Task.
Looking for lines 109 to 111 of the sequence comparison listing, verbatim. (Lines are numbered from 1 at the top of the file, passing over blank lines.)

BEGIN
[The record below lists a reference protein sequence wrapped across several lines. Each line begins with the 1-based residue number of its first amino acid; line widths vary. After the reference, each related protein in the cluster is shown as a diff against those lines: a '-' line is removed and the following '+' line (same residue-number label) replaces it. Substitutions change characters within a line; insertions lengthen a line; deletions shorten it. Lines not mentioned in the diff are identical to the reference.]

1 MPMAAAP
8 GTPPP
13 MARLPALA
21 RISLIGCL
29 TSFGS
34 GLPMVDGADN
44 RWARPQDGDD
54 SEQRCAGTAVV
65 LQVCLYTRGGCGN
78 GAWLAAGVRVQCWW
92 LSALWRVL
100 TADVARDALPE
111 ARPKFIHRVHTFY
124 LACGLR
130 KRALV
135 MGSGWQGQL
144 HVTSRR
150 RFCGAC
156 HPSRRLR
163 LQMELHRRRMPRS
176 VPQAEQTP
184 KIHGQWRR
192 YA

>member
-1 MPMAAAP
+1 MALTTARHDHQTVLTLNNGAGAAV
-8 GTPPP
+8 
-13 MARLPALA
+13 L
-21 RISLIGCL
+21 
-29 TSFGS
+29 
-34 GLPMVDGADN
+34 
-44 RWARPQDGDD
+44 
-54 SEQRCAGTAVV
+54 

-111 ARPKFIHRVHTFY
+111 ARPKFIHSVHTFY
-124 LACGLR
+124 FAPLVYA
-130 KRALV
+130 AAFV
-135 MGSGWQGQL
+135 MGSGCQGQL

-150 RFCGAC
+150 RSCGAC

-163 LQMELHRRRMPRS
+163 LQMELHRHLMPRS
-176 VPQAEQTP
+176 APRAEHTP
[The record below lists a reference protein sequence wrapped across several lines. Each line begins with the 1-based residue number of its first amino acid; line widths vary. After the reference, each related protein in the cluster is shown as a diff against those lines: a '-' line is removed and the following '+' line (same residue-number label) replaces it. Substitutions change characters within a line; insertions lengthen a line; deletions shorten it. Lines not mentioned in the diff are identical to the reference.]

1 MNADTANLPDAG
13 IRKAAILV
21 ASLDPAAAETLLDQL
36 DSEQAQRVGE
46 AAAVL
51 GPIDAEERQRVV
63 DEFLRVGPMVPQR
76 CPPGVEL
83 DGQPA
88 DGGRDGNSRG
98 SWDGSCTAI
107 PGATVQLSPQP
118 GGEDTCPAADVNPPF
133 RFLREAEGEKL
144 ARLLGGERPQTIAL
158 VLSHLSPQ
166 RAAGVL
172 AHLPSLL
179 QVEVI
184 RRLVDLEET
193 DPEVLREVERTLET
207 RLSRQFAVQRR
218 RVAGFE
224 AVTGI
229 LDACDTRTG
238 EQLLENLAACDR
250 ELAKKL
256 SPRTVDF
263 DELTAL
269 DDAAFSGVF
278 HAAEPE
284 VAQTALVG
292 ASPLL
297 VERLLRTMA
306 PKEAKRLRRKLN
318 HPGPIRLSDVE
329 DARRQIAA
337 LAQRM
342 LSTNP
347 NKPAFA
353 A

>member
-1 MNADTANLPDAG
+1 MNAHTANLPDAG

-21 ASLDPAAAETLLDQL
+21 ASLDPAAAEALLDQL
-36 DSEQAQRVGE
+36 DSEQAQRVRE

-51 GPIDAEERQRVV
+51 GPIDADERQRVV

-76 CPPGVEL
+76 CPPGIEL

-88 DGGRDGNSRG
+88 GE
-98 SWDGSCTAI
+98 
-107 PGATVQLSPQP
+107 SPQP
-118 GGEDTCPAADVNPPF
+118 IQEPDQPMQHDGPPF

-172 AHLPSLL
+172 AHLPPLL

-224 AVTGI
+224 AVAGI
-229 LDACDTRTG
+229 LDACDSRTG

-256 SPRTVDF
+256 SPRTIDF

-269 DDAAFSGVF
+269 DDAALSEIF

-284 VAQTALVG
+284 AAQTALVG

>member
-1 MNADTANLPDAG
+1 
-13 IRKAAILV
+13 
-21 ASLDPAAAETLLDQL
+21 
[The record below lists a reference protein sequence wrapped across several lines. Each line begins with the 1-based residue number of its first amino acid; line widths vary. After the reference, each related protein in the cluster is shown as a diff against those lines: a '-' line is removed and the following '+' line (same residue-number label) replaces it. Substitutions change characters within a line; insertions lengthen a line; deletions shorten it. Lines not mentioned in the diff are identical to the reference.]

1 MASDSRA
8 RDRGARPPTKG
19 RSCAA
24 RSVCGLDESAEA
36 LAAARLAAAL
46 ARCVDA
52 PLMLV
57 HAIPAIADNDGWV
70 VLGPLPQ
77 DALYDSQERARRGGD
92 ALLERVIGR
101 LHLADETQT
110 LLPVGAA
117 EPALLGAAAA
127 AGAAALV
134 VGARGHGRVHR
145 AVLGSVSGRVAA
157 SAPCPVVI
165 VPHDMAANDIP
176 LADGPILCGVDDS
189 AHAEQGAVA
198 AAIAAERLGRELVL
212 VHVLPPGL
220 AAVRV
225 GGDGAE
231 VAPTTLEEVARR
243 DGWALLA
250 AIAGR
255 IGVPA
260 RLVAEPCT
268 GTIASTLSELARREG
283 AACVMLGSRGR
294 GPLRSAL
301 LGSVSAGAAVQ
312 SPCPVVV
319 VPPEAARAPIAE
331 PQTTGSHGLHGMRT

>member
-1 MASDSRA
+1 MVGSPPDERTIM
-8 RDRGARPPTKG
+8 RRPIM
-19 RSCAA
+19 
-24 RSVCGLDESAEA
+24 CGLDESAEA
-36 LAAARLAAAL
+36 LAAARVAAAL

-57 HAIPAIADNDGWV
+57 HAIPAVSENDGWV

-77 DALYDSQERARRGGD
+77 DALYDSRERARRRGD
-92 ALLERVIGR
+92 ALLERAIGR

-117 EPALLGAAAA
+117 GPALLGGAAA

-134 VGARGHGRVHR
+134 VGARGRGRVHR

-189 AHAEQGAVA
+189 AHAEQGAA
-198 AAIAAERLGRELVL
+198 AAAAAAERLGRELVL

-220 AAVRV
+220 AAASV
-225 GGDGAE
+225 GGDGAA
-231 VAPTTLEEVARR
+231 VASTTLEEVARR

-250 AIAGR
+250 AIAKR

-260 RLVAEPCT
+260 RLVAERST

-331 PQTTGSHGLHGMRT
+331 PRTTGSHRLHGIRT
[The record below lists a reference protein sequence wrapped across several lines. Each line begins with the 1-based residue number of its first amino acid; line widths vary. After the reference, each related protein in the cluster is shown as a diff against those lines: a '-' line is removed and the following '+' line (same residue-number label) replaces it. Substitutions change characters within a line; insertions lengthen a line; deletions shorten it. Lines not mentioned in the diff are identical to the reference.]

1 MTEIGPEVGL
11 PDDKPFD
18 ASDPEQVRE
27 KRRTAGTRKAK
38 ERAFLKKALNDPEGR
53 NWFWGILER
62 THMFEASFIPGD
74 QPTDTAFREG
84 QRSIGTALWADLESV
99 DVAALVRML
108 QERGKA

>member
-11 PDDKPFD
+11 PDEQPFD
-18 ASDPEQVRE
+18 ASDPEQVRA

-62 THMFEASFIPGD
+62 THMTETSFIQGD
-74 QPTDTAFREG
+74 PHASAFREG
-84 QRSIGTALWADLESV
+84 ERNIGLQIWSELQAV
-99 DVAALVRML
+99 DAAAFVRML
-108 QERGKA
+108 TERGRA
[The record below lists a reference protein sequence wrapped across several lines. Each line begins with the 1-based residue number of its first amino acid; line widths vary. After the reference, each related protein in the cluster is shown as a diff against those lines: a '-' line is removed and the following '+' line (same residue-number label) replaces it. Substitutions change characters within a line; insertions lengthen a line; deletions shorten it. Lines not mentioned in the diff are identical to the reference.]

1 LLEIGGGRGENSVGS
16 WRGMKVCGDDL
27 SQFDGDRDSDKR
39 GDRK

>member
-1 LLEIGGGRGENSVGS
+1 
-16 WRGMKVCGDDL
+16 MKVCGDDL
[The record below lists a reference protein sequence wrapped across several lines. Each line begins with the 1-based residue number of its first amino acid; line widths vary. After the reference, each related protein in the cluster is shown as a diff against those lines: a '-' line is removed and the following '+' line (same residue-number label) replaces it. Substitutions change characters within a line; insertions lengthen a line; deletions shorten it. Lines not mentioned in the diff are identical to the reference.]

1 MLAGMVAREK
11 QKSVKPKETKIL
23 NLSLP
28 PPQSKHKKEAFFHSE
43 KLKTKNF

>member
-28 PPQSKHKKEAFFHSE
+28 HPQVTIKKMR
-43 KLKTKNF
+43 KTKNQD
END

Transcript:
-88 DGGRDGNSRG
+88 GE
-98 SWDGSCTAI